Block on Trump's Asylum Ban Upheld by Supreme Court
The Seventh Circuit last week allowed a prisoner's lawsuit to proceed, overruling a district court that tossed the case on summary judgment.
Marshall King, a county jail prisoner in Illinois, was forced to wear a transparent jumpsuit "that exposed his genitals and buttocks" while being transferred to state prison. The requirement appeared to be unique to King's jail, as other prisoners being transferred weren't wearing such outfits. When King complained to guards about the jumpsuit, they laughed at him.
The Prison Litigation Reform Act requires that prisoners asserting civil rights complaints exhaust all their administrative remedies first. The district court said that King failed to do so, but the Seventh Circuit wasn't convinced. PLRA requires prisoners exhaust remedies that are "available." In King's case, he remained at an intake facility for a week before he was moved to state prison. He wrote to the county jail to complain about the jumpsuit, but received no response. He wrote to the state department of corrections, but was told they didn't control county jail decisions.
Given the short window of time in which he would have been required to pursue administrative remedies, and his being shifted from jail to jail, the court found that "[t]he jail has imposed a timetable that makes it practically impossible for transferred prisoners to pursue their grievances about the transfer process." Even though administrative remedies were technically available, the court said, the question is whether they were actually available. The court found they were not, and excused King's failure to use them, emphasizing that prisons can't intentionally impose impossible administrative requirements so as to preemptively block prisoner litigation.
The Seventh Circuit also reversed the district court on the merits of King's Eighth Amendment claim. It characterized King's see-through jumpsuit (which even the jail conceded was "less than opaque") as roughly equivalent to an ongoing strip search. The court also didn't buy the jail's argument that the jumpsuit was necessary for security. For one thing, the court said, other prisoners from other jails didn't have to wear them. For another, all inmates are strip-searched before they leave the jail and after they arrive at a new facility, and are kept under guard throughout. That's fairly tight security, tending "to suggest there was no security reason for keeping transferees in a state of semi-nudity.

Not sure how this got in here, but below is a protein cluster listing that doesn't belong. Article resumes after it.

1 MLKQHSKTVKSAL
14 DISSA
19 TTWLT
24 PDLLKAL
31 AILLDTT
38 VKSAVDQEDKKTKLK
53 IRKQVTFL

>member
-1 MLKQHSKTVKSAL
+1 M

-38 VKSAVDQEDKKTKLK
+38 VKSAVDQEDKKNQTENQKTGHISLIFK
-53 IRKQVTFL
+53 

Moreover, King's allegation that he was mocked when he objected to the jumpsuit is enough at this stage to raise at least the possibility that the policy was driven by a desire to humiliate or harass," the court said.
Notably, the district court did allow King's case to proceed as to a Fourth Amendment violation. The Seventh Circuit reversed this ruling, too, finding that King had no reasonable expectation of privacy as a convicted prisoner in custody. While the law doesn't allow suspicionless searches into a prisoner's body, the court said, "visual strip-searches" don't run afoul of the Fourth Amendment.
Judge David Hamilton concurred to object to the Fourth Amendment issue. In his opinion, case law on prisoners' external bodily integrity is uncertain. He would at least have allowed that claim to proceed at the district court level, given that it was at such an early part of the litigation.
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